Audie Award Winner, Non-fiction, 2008
It begins with a birth in an African village in 1750, and ends two centuries later at a funeral in Arkansas. And in that time span, an unforgettable cast of men, women, and children come to life, many of them based on the people from Alex Haley's own family tree.
When Alex was a boy growing up in Tennessee, his grandmother used to tell him stories about their family, stories that went way back to a man she called the African who was taken aboard a slave ship bound for Colonial America.
As an adult, Alex spent 12 years searching for documentation that might authenticate what his grandmother had told him. In an astonishing feat of genealogical detective work, he discovered the name of the "African" - Kunta Kinte - as well as the exact location of the village in West Africa from where he was abducted in 1767.
Roots is based on the facts of his ancestry, and the six generations of people - slaves and freedmen, farmers and lawyers, an architect, teacher, and one acclaimed author - descended from Kunta Kinte.
©1974 Alex Haley. Renewed 2004 by Myran Haley, Cynthia Haley, Lydia Haley, and William Haley; (P)2007 BBC Audiobooks America
Avery Brooks is a master narrator. He takes on dozens of characters each with such distinction and rhythm it's as if, following the heart of the book, this story is being told to you instead of read to you. At times I was convinced Mr. Brooks had memorized this entire book, his reading so smooth and eloquent. He is the perfect choice for such an important work. Roots was Excellent in every way.
Longtime Audible enthusiast!
I know that since its publication there has been a good deal of controversy surrounding this book. Alex Haley was accused of plagarism regarding a few paragraphs from a book titled THE AFRICAN. He was reported to have paid a settlement as a result. Also, many question the historical veracity of some of the characters and details in the story, of which Haley makes no apology, employing necessary poetic license to bring this story to life. And he succeeded marvelously in his effort.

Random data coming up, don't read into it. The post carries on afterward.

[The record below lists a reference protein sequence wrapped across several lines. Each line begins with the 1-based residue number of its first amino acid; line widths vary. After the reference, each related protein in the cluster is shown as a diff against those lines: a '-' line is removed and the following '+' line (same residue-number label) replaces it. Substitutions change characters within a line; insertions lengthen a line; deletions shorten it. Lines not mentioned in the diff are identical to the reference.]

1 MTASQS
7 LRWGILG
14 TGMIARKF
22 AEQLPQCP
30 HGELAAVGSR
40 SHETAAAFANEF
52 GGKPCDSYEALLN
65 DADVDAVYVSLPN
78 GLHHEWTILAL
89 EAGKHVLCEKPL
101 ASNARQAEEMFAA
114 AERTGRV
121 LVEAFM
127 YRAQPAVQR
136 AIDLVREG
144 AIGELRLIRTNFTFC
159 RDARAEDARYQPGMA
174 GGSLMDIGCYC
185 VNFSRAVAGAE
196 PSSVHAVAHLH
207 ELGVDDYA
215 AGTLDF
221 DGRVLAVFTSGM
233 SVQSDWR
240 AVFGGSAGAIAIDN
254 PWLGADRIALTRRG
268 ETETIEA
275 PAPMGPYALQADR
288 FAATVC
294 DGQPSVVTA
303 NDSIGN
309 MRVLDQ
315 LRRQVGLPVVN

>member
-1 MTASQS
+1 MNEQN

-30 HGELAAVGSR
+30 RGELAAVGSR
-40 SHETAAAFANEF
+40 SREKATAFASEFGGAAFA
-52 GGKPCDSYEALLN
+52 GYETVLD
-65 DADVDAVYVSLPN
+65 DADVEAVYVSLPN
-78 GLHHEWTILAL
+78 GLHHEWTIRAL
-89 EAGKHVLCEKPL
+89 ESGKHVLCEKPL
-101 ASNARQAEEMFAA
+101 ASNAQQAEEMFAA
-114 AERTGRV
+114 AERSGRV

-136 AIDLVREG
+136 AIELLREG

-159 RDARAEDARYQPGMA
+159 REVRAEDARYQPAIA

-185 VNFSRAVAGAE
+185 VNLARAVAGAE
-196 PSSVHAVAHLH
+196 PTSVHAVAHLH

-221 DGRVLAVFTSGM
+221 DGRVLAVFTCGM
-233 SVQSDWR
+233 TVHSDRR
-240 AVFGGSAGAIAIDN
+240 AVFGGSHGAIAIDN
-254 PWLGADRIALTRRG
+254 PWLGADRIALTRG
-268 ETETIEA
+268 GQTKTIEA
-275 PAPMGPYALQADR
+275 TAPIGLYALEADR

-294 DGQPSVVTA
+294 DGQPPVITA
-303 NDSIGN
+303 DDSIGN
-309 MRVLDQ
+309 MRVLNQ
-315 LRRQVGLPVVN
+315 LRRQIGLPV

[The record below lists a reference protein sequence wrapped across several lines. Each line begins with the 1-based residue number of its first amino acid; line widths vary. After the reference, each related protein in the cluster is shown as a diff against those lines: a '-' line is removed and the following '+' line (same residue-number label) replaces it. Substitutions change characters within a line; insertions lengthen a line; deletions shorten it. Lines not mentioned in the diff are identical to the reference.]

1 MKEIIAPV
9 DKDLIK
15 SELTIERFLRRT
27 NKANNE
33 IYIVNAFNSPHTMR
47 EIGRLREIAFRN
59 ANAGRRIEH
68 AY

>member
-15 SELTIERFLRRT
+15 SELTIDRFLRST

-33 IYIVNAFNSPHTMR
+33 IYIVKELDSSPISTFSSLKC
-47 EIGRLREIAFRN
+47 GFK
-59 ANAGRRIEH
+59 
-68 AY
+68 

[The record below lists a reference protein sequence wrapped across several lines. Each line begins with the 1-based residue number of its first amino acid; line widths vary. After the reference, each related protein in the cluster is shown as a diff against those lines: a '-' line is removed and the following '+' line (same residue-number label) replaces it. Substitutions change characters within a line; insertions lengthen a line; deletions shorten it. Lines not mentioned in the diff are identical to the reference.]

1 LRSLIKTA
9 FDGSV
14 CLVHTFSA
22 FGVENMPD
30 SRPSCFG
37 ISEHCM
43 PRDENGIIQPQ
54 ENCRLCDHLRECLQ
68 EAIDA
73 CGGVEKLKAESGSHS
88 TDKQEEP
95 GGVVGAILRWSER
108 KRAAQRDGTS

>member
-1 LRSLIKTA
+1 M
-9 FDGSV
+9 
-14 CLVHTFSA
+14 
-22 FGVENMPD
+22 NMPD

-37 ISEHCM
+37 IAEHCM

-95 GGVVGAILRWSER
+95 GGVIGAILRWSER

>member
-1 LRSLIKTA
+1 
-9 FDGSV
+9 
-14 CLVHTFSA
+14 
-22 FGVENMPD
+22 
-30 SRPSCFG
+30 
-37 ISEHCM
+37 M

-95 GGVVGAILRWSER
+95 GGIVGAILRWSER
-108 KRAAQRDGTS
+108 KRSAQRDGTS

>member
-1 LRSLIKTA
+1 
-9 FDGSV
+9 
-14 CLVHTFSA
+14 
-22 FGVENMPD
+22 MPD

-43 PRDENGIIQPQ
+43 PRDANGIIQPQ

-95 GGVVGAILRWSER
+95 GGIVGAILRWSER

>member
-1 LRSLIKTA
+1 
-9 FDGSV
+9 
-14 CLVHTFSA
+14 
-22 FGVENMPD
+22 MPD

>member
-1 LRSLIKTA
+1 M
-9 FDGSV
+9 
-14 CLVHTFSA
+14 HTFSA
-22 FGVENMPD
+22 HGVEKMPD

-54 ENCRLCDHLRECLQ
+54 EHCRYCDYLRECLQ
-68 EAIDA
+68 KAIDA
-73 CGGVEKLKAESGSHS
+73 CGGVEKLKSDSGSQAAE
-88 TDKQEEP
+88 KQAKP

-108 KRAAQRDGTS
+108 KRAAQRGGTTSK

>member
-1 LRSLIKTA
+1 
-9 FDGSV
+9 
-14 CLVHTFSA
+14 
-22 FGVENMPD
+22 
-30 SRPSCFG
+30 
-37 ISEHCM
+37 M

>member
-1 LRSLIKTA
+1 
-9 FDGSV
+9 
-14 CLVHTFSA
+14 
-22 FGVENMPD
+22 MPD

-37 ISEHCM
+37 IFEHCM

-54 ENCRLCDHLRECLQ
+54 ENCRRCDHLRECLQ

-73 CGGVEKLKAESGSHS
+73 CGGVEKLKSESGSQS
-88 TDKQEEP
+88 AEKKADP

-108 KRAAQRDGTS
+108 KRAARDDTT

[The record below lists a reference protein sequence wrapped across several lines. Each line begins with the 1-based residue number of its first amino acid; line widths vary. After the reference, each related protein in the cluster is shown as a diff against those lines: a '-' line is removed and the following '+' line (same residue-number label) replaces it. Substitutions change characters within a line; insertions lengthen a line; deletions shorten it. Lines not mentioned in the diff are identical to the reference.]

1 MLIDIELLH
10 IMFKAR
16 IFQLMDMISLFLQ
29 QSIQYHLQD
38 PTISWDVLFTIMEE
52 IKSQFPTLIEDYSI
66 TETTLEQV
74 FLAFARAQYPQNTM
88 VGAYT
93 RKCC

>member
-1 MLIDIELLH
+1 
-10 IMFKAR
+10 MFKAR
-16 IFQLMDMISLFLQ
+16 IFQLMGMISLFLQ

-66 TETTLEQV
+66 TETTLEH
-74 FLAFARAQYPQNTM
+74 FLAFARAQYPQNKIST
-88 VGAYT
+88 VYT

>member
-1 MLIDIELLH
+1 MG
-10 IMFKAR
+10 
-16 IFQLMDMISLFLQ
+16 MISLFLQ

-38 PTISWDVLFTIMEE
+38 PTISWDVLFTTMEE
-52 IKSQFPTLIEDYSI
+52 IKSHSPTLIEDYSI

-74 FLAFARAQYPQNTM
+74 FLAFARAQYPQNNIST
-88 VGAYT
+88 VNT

Roots is a tremendous novel, beautifully written and entirely engaging througout. The reader, Avery Brooks does a masterful job, actually enhancing the listening experience. I was amazed at how he effortlessly switched between the accents of the Africans, slaves and southern whites.
Without hesitation, I recommend this audiobook.
Alex Haley's masterpiece comes to life on audio with this narration by the very talented Avery Brooks. Roots is a must read/listen to everyone in my opinion and I gained a new found perspective of African-American culture after revisiting Roots. Emotionally taken over at times, I listened with tears in my eyes.
Of the well over a hundred audio books I've listened to, Avery Brooks is hands down the best narrator I've ever heard. His cadence, accents, and personalities given to the characters is just outstanding.
In 1976 I purchased the book ROOTS. Alex Haley put down on paper, in print, what he had discovered about his family tree through a labor of love,with much time, and effort.
My hobby has been genealogy so this particular project interested me. A great aunt of mine had put together a family tree in the mid sixties and I found it fascinating